X-ray lecture 3

  1. What is x-ray beam hardening? What happens as the beam penetrates tissue and bone?
    Something to do with the way the spectrum changes as it passes through matter.Image Upload 1

    X-rays generated by the tube have a wide range of energies

    Lower energy photons are attenuated more rapidly than higher energy photons. (duh)

    • As beam penetrates tissue and bone..
    • - Shape of spectrum changes
    • -Effective energy of beam (Eff) increases which leads to
    • -reduced differences in attenuation coeffs (between bone and soft tissue)
    • Reduced image contrast
  2. Give some sources of beam hardening
    • Inherent x-ray tube filtration eg
    • X-ray window
    • 1-2mm glass/metal
    • Si (z=14), Al(z=14)
    • Cut off below 15keV

    • Added filtration
    • Use it (usually Al) to attenuate low energy photons that add to dose but not image

    Absorbers (including the patient) 'hardens' the beam.
  3. What is the meaning of half value layer? What assumptions do you make?
    Thickness of a material that reduces beam intensity by half

    • Assumptions
    • Narrow beam geometry
    • No scattering

    • Used as an approximation for diagnostic beams
    • Usually expressed in mm Al
  4. What is the purpose of Half value layer?
    • -Quantifies the ability of the beam to penetrate tissue
    • -indirect measurement of the energies (quality) of an xray beam
    • -normally used to characterise polyenergetic beams
  5. Give some typical x-ray beam HVL values for soft tissue and mammographies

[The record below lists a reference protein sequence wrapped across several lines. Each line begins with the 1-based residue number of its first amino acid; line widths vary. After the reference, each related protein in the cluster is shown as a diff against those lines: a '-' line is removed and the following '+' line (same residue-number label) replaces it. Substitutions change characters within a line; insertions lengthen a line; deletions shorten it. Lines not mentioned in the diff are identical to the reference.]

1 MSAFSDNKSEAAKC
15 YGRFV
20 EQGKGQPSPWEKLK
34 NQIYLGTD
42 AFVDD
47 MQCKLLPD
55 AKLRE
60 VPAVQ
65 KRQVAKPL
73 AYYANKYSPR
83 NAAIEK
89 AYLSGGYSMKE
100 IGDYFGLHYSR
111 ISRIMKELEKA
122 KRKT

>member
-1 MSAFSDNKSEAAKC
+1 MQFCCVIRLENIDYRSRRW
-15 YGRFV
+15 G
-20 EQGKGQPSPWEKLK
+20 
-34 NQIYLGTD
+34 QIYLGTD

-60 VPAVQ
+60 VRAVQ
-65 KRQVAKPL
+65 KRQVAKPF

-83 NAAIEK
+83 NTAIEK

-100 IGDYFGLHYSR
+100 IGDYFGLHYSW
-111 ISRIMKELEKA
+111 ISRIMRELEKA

• Tissue ranges between 2.5-3cm
    • Mammography is 1cm
  6. Give the percentage of xray beams transmitted through a patient in chest, skull and abdominal rdiographs
    • 10% for chest
    • 1% for skull
    • 0.5% for abdominal
  7. What happens to HVL if you add filtration to xray
    HVL increases, but it is not the same thing as real HVL(?)
  8. What is meant by the anode heel effect?
    X-rays leaving the anode tangential to the anode surface are reduced in intensity when arriving at the detector

    Image Upload 2
  9. What causes the anode heel effect?
    Reduction is due to self absorption of photons by the anode, caused by microscopic roughness of anode surface.

    • Beam on the anode side has
    • lower intensity
    • higher effective enrgy
  10. What is meant by the x-ray tube output? What is it proportional to? What are its units?
    • x-ray tube output is the dose per unit mAs 
    • Proportional to Ztarget and kVp^2

    Units are mGy/mAs (milli in both cases) at 1m for a set kVp

    Can be calculated if dose is known at a different distance using inverse square law
  11. What should the output of xray tube output be proportional to for a set xray target?
  12. What are the overall factors that govern image quality?
    Noise, spatial resolution, contrast, scatter
  13. What is meant by noise in X-rays?
    Even fr uniform X-ray exposure, adjacent areas have differing photon counts, following a poisson distribution

    For N photons reaching the detector, the noise is: Noise ∝ √N

  14. What is meant by quantum mottle? What is it like in diagnositc radiolgy?
    Its another word for relative noise, with the formula

    Relative noise ∝ (√N/N)*100

    In diagnostic radiology this comes to N>105 for every mm2 so thats a relative noies value of 0.3%
  15. What is meant by spatial resolution in X-rays? What are its units?
    Abiligy to distinguish smal objects placed very close together. It has units of line pairs per mm (lp/mm)

    • A line pair is a pair of dark and light lines (opaque and radiolucent)
    • So 1lp means you can see a 0.5mm wide bar with 2 0.25 lines either side of it

    • X lp/mm shows that X line pairs can be resolved in 1mm. 
    • Typical limiting resolution: 6lp/mm
  16. What are the 3 types of contrast?
    • Subject contrast,
    • Object contrast
    • Radiographic contrast
  17. What is object contrast?
    The difference in attenuation characteristics of adjacent materials
  18. What is Subject contrast?
    The difference in x-ray intensity transmitted through different adjacent materials